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Latest IAEA report: Iran now a whisker away from nuclear weapons capabilities

Mar 10, 2022 | Ran Porat

Advanced Iranian centrifuges (Credit: AAP)
Advanced Iranian centrifuges (Credit: AAP)

On March 3, the International Atomic Energy Agency (IAEA) published its latest report on Iran’s nuclear program.

The report was analysed by the US-based Institute for Science and International Security (ISIS).

 

Main conclusions

  • Iran continues its gradual and steady process of breaking out slowlytowards achieving nuclear weapons capabilities and the status of ‘nuclear threshold’ country.
  • The Iranians are now less than a month away from accumulating enough weapons grade uranium (WGU) for one nuclear warhead.
  • Teheran is succeeding in keeping the level of scrutiny over its nuclear activities by international inspectors at a historic low, casting strong doubts on the ability of the IAEA to detect and warn the world if and when the ayatollahs decide to complete the steps needed to build an atomic bomb.

 

Breakout time

  1. Iran’s breakout time has been reduced to 2-3 weeks:
    • Breakout time is defined as the period required to produce enough WGU (more than 90% purity) for one atomic warhead.
    • The shortened breakout timeline is the result of ongoing increases in the accumulated amounts of high enriched uranium (HEU) of 20% and 60% purity stockpiled in Iran – from 17.6kg and 0kg of 20% and 60% enriched uranium respectively one year ago, to 182Kg and 33.2kg respectively in February 2022.
    • Enough additional WGU for a second nuclear warhead could be produced within a month from the beginning of the breakout period.
  2. Iran has now amassed enough fissile material to produce WGU for 4 nuclear bombs, a process that could take less than 4 months, according to ISIS estimates.

 

Enrichment

  1. The Iranians are constantly developing ‘shortcuts’ that speed up enrichment to high purities. For example, by testing how to skip directly from low enriched uranium (5%) to HEU (60%) using their advanced IR-6 centrifuges (a process called multi-step enrichment).
  2. Activity at the underground (and allegedly less vulnerable) Fordow facility continues to expand. This includes, for example, production of 20% enriched uranium in cascades of IR-6 and IR-1 centrifuges. At the same time, dozens of advanced centrifuges (IR-2m and IR-4) are operating at the Natanz plant.
  3. Since November 2021, enrichment production capacity has slightly increased from 12,400 separative work units (SWU) per year, to 13,400 SWU.

 

IAEA monitoring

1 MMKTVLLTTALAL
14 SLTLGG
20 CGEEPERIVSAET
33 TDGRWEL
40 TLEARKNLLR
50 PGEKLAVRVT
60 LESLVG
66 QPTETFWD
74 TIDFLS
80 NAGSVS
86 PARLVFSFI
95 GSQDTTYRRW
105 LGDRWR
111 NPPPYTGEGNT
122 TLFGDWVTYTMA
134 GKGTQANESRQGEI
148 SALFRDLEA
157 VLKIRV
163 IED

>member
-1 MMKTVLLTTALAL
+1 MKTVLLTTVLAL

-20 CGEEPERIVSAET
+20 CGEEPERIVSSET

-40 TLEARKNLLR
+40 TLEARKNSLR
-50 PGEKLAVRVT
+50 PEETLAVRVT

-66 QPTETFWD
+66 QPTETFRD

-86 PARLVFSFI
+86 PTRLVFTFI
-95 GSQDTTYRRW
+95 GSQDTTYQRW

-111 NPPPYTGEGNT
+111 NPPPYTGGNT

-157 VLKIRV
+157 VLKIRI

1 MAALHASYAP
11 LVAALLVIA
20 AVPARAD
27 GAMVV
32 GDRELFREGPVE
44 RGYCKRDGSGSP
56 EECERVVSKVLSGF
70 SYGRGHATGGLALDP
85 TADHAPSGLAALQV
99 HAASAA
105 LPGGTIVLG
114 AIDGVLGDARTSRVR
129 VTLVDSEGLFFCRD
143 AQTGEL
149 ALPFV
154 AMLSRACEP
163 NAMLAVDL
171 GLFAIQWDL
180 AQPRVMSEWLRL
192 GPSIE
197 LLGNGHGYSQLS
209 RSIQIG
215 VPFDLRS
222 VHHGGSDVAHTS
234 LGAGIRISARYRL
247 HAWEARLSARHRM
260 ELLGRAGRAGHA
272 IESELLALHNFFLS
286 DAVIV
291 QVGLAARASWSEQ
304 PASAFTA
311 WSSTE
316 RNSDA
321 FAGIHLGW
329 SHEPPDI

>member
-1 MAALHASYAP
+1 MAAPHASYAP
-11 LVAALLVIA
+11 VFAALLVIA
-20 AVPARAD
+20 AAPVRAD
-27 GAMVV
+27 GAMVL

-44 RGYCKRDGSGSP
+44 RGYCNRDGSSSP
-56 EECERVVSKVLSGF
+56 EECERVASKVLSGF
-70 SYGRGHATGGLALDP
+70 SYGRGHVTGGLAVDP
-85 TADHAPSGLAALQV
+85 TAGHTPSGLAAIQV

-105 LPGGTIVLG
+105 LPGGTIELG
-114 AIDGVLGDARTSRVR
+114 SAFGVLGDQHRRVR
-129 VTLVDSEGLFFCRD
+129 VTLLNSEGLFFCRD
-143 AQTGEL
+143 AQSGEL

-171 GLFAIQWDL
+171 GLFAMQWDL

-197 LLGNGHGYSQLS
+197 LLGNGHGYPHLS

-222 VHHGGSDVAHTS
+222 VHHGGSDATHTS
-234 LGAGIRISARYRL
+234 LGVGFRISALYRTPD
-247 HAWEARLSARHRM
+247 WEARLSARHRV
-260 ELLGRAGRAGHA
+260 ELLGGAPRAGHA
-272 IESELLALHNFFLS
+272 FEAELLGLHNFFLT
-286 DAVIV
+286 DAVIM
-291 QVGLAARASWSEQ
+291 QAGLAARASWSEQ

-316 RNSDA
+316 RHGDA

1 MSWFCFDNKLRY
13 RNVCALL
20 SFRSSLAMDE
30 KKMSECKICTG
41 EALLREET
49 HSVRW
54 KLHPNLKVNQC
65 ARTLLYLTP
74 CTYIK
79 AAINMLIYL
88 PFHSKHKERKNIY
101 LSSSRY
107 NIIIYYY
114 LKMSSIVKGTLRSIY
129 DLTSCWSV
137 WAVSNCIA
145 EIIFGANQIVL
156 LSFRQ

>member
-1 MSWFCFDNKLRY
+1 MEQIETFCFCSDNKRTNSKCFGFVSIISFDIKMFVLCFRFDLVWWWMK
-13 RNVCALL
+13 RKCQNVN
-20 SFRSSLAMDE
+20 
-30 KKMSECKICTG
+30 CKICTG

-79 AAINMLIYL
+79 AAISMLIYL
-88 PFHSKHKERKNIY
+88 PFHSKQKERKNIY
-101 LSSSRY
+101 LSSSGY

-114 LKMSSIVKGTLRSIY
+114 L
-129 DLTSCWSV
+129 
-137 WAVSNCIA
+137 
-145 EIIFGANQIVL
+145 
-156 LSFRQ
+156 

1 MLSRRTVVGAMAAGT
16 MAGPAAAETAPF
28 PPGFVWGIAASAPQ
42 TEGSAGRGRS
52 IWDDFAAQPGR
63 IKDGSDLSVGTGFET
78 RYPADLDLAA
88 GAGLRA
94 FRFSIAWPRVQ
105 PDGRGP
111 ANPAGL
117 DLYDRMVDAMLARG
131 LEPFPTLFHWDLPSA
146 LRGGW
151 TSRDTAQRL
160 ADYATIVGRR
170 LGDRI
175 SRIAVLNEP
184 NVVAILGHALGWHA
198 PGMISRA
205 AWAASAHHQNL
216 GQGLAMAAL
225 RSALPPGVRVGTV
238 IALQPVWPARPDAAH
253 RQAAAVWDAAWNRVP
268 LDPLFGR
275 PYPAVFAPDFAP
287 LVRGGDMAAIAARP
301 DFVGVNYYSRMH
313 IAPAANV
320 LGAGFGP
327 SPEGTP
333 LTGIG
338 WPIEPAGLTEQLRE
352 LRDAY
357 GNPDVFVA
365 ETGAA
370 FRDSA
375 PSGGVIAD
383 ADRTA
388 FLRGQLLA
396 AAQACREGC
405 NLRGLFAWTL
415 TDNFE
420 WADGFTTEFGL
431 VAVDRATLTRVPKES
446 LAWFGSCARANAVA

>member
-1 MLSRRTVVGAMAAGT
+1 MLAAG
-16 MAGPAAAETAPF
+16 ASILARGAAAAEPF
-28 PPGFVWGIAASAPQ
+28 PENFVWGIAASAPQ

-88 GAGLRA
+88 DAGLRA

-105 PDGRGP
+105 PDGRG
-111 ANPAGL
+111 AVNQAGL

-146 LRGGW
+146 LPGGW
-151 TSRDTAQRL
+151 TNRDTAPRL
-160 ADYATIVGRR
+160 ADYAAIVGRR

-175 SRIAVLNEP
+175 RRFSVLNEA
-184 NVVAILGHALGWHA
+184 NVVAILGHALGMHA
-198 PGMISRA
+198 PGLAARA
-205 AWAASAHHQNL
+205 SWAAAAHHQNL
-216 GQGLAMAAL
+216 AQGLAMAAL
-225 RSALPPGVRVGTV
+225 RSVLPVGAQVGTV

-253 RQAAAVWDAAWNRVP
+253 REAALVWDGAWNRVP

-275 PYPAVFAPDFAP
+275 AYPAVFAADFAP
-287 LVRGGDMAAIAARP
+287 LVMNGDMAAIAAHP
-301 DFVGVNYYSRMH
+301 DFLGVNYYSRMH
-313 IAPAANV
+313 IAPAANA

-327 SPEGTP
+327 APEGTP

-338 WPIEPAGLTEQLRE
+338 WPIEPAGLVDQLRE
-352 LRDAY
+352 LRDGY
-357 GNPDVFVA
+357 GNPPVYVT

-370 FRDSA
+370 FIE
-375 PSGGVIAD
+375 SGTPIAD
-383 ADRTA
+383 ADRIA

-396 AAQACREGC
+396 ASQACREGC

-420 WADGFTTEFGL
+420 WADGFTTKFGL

1. Despite allowing the IAEA to install surveillance cameras at a new centrifuge parts plant in Esfahan (which is replacing the previous factory at Karaj, damaged in an attack in June 2021), Iran continues to block the IAEA from accessing footage taken by these new cameras, and to refuse to hand over to the IAEA the recordings from cameras that were stationed at the Karaj plant.
  2. As a result, the IAEA is currently unable to track Iran’s centrifuge parts production and assembly.
  3. The Iranians continue to limit access of IAEA monitors to relevant locations.
  4. In addition, Iran informed the IAEA in February that it would no longer notify the agency as soon as a decision to build a new nuclear site is taken (this is an obligation under Modified Code 3.1).

 

Unresolved issues

  1. Issues regarding Iran’s weapons project (AMAD project) and other ‘unexplained’ suspicious findings at several undeclared locations (sites at Turquz-Abad, Lavizan-Shian, Teheran and Mervian) – aka possible military dimensions (PMDs) – remain unresolved due to Teheran’s long standing lack of cooperation with IAEA investigations into these matters.
  2. With regards to the Lavizan-Shian site, the IAEA has now reached the conclusion that Iran violated its international obligations by processing and storing uranium metal – a material which is used almost exclusively for the core of a nuclear weapon.
  3. With a looming possible signing of a new nuclear agreement, and following a snap visit to Iran on March 4 by IAEA Director General Rafael Grossi, Teheran promised to provide the agency by March 20 with a written response that would address open issues in the IAEA’s Iran file. The agency would then have two weeks to ask Iran for additional clarifications, and a week after that the IAEA and Iran’s Atomic Energy Organisation (AEOI) would meet in Iran to discuss the open issues. Grossi is to report his conclusions on the status of the investigation and Iran’s compliance prior to the June 2022 IAEA Board of Governors meeting.
  4. Judging by experience, Iran’s answers to the IAEA are expected to be evasive and unsubstantiated yet again. It may well be that Teheran is hoping that the time bought will enable negotiations in Vienna to mature into an agreement that would reduce the pressure on Iran to provide truthful answers on the PMDs, or even take the subject off the table, at least for a while.
  5. Grossi however stated at the end of his visit to Iran that he will not agree for these matters to be “resolved politically”. This, after accepting an unusually public call from Israel’s Prime Minister, Naftali Bennett, prior to his trip to Teheran.
Ran Porat is a research associate at the Australia/Israel & Jewish Affairs Council and the Australian Centre for Jewish Civilisation at Monash University, and a research fellow at the International Institute for Counter-Terrorism at the Interdisciplinary Centre in Herzliya, Israel.

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